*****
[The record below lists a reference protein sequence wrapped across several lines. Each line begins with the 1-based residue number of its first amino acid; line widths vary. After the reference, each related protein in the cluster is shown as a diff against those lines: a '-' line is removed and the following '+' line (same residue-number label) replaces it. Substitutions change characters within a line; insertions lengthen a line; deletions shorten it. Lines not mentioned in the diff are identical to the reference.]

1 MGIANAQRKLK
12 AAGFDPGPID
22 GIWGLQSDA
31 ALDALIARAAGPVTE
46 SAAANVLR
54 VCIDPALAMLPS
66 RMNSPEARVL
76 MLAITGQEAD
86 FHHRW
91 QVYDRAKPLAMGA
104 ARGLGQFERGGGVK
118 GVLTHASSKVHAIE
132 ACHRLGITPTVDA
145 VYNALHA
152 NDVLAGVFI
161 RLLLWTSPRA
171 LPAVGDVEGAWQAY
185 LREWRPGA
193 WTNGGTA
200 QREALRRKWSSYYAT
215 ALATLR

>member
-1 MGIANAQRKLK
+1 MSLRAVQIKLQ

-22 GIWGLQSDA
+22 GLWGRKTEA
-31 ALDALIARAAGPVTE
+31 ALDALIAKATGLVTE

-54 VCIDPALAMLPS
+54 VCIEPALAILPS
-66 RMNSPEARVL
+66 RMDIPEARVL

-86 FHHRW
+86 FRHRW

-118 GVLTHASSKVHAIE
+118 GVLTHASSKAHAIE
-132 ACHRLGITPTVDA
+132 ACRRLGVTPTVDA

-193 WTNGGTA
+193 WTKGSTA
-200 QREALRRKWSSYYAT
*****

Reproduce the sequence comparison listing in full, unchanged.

[The record below lists a reference protein sequence wrapped across several lines. Each line begins with the 1-based residue number of its first amino acid; line widths vary. After the reference, each related protein in the cluster is shown as a diff against those lines: a '-' line is removed and the following '+' line (same residue-number label) replaces it. Substitutions change characters within a line; insertions lengthen a line; deletions shorten it. Lines not mentioned in the diff are identical to the reference.]

1 MGIANAQRKLK
12 AAGFDPGPID
22 GIWGLQSDA
31 ALDALIARAAGPVTE
46 SAAANVLR
54 VCIDPALAMLPS
66 RMNSPEARVL
76 MLAITGQEAD
86 FHHRW
91 QVYDRAKPLAMGA
104 ARGLGQFERGGGVK
118 GVLTHASSKVHAIE
132 ACHRLGITPTVDA
145 VYNALHA
152 NDVLAGVFI
161 RLLLWTSPRA
171 LPAVGDVEGAWQAY
185 LREWRPGA
193 WTNGGTA
200 QREALRRKWSSYYAT
215 ALATLR

>member
-1 MGIANAQRKLK
+1 MSLRAVQIKLQ

-22 GIWGLQSDA
+22 GLWGRKTEA
-31 ALDALIARAAGPVTE
+31 ALDALIAKATGLVTE

-54 VCIDPALAMLPS
+54 VCIEPALAILPS
-66 RMNSPEARVL
+66 RMDIPEARVL

-86 FHHRW
+86 FRHRW

-118 GVLTHASSKVHAIE
+118 GVLTHASSKAHAIE
-132 ACHRLGITPTVDA
+132 ACRRLGVTPTVDA

-193 WTNGGTA
+193 WTKGSTA
-200 QREALRRKWSSYYAT